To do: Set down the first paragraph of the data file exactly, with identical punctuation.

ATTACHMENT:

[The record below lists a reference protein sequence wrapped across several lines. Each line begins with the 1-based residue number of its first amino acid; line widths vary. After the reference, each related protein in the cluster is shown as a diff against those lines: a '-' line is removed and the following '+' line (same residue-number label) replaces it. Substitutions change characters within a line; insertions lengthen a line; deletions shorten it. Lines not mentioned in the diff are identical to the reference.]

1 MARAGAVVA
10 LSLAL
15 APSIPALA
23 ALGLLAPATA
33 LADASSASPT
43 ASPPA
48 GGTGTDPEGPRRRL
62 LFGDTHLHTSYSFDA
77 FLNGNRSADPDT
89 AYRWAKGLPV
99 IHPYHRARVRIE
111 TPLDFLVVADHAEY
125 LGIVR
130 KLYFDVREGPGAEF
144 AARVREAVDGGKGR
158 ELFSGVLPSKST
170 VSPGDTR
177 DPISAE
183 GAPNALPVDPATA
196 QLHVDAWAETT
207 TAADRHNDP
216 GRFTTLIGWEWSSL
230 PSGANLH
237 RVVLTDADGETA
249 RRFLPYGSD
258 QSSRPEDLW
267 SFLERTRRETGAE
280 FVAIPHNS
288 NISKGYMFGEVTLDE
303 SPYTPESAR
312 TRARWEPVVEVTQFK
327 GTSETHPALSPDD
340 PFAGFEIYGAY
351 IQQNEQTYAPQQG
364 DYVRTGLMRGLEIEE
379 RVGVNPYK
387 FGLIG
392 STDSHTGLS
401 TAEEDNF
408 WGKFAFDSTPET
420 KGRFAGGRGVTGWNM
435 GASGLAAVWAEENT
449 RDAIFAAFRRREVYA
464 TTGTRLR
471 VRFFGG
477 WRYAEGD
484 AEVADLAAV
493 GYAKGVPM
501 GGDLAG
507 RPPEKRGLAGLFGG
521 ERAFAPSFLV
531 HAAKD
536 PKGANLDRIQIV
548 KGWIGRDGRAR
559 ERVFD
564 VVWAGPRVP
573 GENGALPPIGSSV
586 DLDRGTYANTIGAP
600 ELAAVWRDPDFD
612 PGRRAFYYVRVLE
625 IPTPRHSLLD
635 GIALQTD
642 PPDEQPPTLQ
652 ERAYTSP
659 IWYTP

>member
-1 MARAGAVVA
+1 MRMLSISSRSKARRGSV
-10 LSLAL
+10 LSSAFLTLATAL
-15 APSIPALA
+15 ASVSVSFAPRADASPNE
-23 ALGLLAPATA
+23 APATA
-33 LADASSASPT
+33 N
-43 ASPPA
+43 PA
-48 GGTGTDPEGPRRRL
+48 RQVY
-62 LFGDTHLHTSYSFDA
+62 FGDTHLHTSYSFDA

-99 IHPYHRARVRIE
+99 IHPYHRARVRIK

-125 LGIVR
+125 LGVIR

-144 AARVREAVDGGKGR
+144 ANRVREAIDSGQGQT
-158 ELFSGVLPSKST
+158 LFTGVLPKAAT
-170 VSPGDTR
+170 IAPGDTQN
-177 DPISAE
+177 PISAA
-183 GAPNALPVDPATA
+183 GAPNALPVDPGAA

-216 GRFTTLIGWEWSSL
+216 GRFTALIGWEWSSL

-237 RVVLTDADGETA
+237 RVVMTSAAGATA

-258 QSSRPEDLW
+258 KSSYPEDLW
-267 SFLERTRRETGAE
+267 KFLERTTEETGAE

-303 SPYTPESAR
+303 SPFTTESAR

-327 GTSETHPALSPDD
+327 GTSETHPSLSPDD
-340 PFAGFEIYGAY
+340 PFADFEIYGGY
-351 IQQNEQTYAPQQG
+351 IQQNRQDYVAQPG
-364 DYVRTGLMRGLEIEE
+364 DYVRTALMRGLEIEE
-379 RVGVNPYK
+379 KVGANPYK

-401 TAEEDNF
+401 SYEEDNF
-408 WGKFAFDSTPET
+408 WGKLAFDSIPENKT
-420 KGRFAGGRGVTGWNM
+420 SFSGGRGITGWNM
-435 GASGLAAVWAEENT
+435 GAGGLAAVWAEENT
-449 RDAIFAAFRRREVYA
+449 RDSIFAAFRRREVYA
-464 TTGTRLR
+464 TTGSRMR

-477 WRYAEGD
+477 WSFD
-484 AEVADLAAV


[The record below lists a reference protein sequence wrapped across several lines. Each line begins with the 1-based residue number of its first amino acid; line widths vary. After the reference, each related protein in the cluster is shown as a diff against those lines: a '-' line is removed and the following '+' line (same residue-number label) replaces it. Substitutions change characters within a line; insertions lengthen a line; deletions shorten it. Lines not mentioned in the diff are identical to the reference.]